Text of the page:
This is not generally the stuff of which epic, lush historical fiction is made. But in Jennie Fields' The Age of Desire, Edith Wharton; Anna Stahlmann, her long-time secretary and her husband Teddy Wharton become something more than famous names and reveal their humanity.
We first meet Edith in a Paris salon in 1907. She is fresh off the triumphant publication of The House of Mirth but she is not as worldly and as confident as her celebrated novel has made her seem. Her marriage to Teddy Wharton is a total mismatch and she is completely ignorant of the more passionate range of emotions she writes about. Fields does a brilliant job of chronicling every moment, every glance that leads Wharton to Morton Fullerton, an American journalist in Paris who is clearly a cad but cannot be resisted. Her decision to use the present tense doesn't come off as gimmicky - instead we seem locked into Edith's moment by moment perspective, knowing that she is sometimes making bad decisions but seduced by the immediacy of what she is feeling.
Standing off to the side, Anna Stahlmann watches her employer's doomed infatuation play out. Anna has known Edith since they met as governess and pupil almost forty years before. Their relationship is complex and just as satisfying to read about as Edith and Morton's torturous affair. Anna has devoted her life to Edith and her words. She is without a husband or children. Edith treasures her as no other and yet still holds the power to throw her out on the street on a momentary women. The relationship between the two women shifts between friendship, a master-servant relationship and a mother/daughter bond. I loved seeing the relationship from both women's perspectives.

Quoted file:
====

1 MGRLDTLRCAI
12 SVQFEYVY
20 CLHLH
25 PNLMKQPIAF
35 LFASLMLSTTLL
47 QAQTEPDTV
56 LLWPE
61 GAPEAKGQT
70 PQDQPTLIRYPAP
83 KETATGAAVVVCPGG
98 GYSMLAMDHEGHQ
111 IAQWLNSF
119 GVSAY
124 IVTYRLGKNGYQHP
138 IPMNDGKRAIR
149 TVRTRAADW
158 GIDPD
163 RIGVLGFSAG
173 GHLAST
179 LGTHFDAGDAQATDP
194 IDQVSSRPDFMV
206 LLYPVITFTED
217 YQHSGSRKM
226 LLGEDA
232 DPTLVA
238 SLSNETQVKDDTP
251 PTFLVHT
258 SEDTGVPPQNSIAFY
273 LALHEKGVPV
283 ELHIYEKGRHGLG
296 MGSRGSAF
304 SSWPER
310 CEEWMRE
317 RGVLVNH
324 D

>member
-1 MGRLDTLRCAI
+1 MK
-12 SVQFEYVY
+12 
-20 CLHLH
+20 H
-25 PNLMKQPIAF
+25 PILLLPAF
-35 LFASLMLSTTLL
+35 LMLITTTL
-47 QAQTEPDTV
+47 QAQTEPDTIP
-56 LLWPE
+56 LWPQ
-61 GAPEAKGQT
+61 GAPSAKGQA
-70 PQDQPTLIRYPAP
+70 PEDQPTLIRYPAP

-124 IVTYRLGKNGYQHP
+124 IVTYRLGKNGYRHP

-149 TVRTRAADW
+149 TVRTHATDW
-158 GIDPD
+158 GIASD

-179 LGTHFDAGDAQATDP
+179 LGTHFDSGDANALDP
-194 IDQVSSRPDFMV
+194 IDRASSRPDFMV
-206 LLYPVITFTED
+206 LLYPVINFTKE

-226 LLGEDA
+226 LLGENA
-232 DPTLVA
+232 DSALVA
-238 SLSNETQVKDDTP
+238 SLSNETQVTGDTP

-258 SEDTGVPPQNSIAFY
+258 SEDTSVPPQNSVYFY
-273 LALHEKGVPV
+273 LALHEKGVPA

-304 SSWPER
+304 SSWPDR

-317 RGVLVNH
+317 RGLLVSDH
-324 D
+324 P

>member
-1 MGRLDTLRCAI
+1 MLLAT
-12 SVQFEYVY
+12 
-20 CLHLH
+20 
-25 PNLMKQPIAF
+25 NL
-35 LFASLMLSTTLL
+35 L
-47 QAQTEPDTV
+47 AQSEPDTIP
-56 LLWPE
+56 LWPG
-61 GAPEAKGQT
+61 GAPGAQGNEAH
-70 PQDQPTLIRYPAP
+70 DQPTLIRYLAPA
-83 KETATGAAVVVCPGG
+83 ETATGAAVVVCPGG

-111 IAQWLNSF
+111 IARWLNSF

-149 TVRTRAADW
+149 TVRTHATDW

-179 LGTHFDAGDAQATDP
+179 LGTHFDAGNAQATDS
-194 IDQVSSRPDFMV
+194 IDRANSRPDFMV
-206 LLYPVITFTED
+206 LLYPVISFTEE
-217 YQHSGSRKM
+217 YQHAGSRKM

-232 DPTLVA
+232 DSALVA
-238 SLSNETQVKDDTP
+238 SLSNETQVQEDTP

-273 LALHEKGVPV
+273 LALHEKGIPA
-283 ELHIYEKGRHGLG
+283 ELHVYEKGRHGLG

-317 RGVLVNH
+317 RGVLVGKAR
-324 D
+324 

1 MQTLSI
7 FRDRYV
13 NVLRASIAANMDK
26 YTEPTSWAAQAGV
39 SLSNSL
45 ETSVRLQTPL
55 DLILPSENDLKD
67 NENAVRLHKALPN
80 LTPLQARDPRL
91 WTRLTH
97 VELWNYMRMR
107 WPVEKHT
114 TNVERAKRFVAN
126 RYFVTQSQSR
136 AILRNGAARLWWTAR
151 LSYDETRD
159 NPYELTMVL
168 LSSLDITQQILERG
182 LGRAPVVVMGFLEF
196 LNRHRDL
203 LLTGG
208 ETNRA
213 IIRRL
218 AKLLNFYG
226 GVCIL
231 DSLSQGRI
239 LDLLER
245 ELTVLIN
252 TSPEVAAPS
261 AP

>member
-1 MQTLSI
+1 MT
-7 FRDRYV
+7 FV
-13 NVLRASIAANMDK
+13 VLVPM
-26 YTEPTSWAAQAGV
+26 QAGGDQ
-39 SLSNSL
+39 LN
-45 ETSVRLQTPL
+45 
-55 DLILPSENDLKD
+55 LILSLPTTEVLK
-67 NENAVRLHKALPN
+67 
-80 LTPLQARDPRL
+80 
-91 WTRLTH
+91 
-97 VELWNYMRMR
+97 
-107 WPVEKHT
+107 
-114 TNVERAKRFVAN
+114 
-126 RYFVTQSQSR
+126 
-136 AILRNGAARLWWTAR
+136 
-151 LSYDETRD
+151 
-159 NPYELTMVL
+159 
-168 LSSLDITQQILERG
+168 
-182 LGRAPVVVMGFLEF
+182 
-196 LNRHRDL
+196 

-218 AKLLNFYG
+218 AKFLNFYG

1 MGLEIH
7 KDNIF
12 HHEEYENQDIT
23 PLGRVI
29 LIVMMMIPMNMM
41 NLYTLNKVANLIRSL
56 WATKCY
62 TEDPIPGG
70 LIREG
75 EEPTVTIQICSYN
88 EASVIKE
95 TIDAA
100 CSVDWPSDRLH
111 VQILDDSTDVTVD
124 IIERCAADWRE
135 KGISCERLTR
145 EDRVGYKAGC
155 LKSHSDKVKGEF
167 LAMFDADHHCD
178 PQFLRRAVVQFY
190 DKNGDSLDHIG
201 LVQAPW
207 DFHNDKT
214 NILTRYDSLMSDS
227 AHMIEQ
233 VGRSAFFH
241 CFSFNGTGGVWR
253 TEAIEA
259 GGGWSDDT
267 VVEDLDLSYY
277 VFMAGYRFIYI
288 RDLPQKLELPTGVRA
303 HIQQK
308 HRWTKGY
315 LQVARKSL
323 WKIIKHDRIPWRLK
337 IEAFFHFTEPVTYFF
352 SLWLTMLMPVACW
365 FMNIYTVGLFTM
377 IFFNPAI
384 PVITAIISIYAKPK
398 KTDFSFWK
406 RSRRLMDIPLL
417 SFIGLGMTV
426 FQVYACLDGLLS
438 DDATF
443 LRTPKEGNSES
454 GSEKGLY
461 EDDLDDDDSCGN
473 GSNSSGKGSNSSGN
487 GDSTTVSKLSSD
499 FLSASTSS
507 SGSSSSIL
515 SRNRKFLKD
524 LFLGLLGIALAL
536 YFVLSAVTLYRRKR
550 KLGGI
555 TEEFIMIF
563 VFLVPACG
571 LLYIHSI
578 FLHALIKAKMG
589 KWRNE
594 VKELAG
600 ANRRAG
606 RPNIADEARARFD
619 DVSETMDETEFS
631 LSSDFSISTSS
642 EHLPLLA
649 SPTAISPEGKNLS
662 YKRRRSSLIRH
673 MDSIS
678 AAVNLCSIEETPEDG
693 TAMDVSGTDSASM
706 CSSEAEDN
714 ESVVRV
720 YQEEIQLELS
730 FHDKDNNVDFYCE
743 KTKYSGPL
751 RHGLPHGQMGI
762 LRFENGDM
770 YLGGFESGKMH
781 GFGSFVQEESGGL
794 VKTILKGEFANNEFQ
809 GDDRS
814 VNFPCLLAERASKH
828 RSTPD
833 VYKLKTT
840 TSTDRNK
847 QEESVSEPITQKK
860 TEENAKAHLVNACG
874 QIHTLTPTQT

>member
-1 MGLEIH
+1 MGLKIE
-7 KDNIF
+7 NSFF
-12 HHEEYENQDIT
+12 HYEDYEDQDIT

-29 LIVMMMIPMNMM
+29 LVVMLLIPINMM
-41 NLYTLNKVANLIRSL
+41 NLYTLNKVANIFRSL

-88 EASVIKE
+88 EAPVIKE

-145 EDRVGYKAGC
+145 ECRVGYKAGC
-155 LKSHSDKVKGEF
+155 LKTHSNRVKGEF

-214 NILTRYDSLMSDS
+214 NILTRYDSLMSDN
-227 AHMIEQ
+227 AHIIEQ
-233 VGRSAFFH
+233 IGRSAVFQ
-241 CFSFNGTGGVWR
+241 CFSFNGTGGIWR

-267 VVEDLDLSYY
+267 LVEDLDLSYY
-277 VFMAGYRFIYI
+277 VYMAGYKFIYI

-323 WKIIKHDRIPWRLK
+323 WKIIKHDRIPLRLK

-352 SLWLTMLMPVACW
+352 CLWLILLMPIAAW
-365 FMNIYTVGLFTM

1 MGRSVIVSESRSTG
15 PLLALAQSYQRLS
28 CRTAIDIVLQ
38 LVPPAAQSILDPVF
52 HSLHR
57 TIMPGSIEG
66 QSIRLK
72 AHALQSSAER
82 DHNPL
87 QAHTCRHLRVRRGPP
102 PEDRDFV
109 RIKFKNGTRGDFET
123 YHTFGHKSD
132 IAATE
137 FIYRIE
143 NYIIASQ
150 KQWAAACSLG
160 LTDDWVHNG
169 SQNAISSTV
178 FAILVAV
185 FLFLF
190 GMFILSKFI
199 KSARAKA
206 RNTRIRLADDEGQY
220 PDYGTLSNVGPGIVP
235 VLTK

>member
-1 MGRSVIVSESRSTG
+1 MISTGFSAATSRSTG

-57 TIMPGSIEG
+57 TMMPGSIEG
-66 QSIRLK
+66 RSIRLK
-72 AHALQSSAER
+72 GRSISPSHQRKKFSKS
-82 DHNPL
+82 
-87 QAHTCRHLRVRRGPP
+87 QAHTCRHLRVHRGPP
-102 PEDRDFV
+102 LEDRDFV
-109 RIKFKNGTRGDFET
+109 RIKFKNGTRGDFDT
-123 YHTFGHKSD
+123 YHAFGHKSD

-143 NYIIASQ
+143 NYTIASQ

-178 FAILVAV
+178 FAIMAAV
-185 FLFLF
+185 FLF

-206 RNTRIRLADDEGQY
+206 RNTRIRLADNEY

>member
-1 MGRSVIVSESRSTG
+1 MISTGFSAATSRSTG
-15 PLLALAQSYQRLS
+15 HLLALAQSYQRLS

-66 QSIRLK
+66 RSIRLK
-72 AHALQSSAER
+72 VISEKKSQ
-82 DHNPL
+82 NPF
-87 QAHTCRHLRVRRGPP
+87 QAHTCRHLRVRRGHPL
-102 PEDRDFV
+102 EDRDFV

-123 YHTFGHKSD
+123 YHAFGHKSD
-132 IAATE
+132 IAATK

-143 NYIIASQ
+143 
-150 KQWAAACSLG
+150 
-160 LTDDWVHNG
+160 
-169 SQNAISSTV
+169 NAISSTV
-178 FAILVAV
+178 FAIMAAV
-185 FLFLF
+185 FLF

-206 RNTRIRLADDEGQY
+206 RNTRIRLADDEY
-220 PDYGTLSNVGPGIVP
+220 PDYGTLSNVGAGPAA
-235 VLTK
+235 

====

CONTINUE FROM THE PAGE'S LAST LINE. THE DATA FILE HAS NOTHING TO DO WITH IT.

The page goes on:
The great surprise of Desire is it depiction of Teddy Wharton. In my admittedly sketchy knowledge of Edith Wharton's marriage, I had always imagined him as soulless mannequin of a husband. Fields carefully develops a portrait of a clumsy, simple, uneducated man who has made the fatal mistake of trying to love his own wife and wrestle with an illness that is barely understood. Desire transcends sugary romance by showing the impact of Edith's affair on her husband.
I've just touched on only a few of the finely drawn characters that populate Desire - there's the Comtesse De Noailles, a clear inspiration for the Countess Olenska in The Age of Innocence; there's Henry James, always hovering at the edges of Edith's world with his outsized personality and unspoken sadnesses and the ever-present servants who act as silent witnesses to their master's follies. Fields gives them a richly-imagined Paris and New York to live in while tightly controlling her prose. I never felt that this Gilded Age tale of a love affair descended into purple prose.
Desire reaches an inevitable end - the finish that awaited the characters all along. But I left them feeling that I was simply leaving people living real lives and I understood the brilliant Wharton's works in a new way. I would strongly urge readers to pick up this book - like the best historical fiction, Desire illuminates the choices people had available to them in times past and makes us understand the very different mindset as well as the very familiar emotions that ruled worlds long gone.
Disclaimer: I received an advance copy of this book from the publisher for review purposes.